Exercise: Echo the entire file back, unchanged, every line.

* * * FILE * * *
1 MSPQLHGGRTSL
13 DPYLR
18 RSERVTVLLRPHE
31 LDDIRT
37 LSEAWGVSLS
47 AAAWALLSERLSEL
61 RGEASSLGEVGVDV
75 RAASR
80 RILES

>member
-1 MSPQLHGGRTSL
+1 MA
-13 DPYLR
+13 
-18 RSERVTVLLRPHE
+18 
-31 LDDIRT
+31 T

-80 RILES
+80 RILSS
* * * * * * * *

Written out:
1 MSPQLHGGRTSL
13 DPYLR
18 RSERVTVLLRPHE
31 LDDIRT
37 LSEAWGVSLS
47 AAAWALLSERLSEL
61 RGEASSLGEVGVDV
75 RAASR
80 RILES

>member
-1 MSPQLHGGRTSL
+1 MA
-13 DPYLR
+13 
-18 RSERVTVLLRPHE
+18 
-31 LDDIRT
+31 T

-80 RILES
+80 RILSS